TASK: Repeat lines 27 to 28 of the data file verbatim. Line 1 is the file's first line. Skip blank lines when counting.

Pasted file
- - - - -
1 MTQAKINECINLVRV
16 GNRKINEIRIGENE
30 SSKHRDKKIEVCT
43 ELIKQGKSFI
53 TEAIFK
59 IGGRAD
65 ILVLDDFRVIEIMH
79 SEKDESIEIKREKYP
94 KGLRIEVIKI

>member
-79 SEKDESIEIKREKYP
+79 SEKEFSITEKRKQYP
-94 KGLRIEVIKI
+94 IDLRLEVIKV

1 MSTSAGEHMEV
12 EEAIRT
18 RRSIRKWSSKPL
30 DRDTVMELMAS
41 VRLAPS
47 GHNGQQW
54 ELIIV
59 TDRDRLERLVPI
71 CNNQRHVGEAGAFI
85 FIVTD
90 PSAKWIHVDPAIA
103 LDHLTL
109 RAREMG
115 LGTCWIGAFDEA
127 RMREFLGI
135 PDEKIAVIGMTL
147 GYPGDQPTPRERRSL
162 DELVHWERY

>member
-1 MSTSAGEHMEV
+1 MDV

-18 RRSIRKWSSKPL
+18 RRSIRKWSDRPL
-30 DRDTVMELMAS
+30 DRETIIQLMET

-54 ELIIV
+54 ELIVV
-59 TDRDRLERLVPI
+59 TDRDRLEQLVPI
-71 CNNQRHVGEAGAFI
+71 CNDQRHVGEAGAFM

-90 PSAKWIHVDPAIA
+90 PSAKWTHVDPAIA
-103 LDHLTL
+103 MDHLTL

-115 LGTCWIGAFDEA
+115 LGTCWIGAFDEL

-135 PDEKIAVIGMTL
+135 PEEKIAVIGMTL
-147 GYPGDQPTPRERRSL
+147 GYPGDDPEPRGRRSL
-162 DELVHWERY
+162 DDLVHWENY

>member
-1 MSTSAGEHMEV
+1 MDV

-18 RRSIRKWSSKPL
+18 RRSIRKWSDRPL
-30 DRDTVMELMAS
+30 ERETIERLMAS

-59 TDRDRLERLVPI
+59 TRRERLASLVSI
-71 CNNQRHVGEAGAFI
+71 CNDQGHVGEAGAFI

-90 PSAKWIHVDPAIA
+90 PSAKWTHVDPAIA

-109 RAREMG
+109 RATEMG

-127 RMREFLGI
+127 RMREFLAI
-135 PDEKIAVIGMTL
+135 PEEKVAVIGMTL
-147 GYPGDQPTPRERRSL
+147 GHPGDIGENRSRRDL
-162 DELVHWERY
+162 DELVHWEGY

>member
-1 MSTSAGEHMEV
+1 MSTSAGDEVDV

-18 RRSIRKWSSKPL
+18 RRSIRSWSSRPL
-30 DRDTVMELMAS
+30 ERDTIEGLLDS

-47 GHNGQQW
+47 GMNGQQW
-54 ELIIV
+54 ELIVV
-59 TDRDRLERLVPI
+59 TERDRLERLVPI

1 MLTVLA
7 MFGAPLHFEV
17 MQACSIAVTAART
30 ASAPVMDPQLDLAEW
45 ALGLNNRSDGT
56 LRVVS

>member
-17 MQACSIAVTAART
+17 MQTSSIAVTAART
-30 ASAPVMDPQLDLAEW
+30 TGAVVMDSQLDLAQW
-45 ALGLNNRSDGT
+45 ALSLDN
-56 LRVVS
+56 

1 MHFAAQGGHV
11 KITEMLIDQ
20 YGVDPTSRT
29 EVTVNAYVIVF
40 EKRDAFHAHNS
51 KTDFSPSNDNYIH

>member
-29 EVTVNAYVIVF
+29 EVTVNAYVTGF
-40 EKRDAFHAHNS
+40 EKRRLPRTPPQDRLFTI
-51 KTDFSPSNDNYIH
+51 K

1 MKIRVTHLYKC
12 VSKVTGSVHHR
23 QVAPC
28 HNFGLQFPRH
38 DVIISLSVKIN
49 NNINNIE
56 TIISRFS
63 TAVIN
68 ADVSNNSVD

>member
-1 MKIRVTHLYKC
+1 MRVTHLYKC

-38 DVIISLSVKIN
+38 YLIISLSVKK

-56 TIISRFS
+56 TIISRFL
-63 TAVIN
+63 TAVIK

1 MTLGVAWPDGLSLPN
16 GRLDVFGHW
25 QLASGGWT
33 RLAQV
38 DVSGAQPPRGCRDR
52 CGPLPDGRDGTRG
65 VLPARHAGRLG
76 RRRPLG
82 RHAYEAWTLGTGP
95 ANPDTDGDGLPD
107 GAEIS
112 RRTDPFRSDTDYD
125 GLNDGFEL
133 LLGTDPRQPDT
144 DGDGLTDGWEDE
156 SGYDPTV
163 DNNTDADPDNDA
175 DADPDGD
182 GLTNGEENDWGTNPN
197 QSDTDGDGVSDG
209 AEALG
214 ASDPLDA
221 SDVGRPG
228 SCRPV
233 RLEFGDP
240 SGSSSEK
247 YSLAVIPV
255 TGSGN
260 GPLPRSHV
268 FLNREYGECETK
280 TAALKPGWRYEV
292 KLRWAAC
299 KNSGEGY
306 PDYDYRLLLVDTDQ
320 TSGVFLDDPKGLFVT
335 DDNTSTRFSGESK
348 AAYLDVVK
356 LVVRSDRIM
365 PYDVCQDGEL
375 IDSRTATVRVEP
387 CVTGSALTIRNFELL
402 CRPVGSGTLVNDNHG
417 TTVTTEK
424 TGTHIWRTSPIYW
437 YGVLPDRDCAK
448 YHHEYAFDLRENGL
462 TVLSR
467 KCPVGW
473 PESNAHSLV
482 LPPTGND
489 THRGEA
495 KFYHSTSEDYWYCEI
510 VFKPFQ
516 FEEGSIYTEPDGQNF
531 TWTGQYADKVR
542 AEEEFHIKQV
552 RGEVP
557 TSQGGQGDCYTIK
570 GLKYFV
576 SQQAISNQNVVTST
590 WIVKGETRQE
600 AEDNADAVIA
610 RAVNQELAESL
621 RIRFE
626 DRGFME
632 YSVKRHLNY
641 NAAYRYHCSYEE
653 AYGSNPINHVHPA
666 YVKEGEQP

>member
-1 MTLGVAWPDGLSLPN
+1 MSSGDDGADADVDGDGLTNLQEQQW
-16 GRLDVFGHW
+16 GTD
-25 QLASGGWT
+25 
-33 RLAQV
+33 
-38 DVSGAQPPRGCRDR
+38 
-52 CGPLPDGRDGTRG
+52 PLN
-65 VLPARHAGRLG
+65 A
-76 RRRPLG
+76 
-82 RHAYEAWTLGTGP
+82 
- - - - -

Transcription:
109 RAREMG
115 LGTCWIGAFDEA